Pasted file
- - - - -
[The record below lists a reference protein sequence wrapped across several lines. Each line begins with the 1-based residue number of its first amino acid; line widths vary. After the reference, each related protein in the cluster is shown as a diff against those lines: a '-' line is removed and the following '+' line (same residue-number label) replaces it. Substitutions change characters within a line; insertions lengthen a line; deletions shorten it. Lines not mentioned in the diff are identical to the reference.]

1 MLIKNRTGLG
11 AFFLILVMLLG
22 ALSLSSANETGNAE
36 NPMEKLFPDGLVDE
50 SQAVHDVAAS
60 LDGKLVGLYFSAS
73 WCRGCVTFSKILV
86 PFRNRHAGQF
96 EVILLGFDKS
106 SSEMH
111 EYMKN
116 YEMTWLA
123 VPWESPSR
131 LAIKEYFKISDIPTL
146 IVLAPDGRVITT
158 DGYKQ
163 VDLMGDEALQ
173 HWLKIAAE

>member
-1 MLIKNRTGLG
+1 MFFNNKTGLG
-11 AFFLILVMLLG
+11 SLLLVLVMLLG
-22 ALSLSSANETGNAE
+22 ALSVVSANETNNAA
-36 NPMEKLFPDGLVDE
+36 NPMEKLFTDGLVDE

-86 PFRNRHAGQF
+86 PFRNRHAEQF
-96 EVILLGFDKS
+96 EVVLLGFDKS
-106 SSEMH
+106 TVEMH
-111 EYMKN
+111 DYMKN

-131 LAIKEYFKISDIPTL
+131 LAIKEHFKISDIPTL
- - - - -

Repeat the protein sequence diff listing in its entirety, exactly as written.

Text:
[The record below lists a reference protein sequence wrapped across several lines. Each line begins with the 1-based residue number of its first amino acid; line widths vary. After the reference, each related protein in the cluster is shown as a diff against those lines: a '-' line is removed and the following '+' line (same residue-number label) replaces it. Substitutions change characters within a line; insertions lengthen a line; deletions shorten it. Lines not mentioned in the diff are identical to the reference.]

1 MLIKNRTGLG
11 AFFLILVMLLG
22 ALSLSSANETGNAE
36 NPMEKLFPDGLVDE
50 SQAVHDVAAS
60 LDGKLVGLYFSAS
73 WCRGCVTFSKILV
86 PFRNRHAGQF
96 EVILLGFDKS
106 SSEMH
111 EYMKN
116 YEMTWLA
123 VPWESPSR
131 LAIKEYFKISDIPTL
146 IVLAPDGRVITT
158 DGYKQ
163 VDLMGDEALQ
173 HWLKIAAE

>member
-1 MLIKNRTGLG
+1 MFFNNKTGLG
-11 AFFLILVMLLG
+11 SLLLVLVMLLG
-22 ALSLSSANETGNAE
+22 ALSVVSANETNNAA
-36 NPMEKLFPDGLVDE
+36 NPMEKLFTDGLVDE

-86 PFRNRHAGQF
+86 PFRNRHAEQF
-96 EVILLGFDKS
+96 EVVLLGFDKS
-106 SSEMH
+106 TVEMH
-111 EYMKN
+111 DYMKN

-131 LAIKEYFKISDIPTL
+131 LAIKEHFKISDIPTL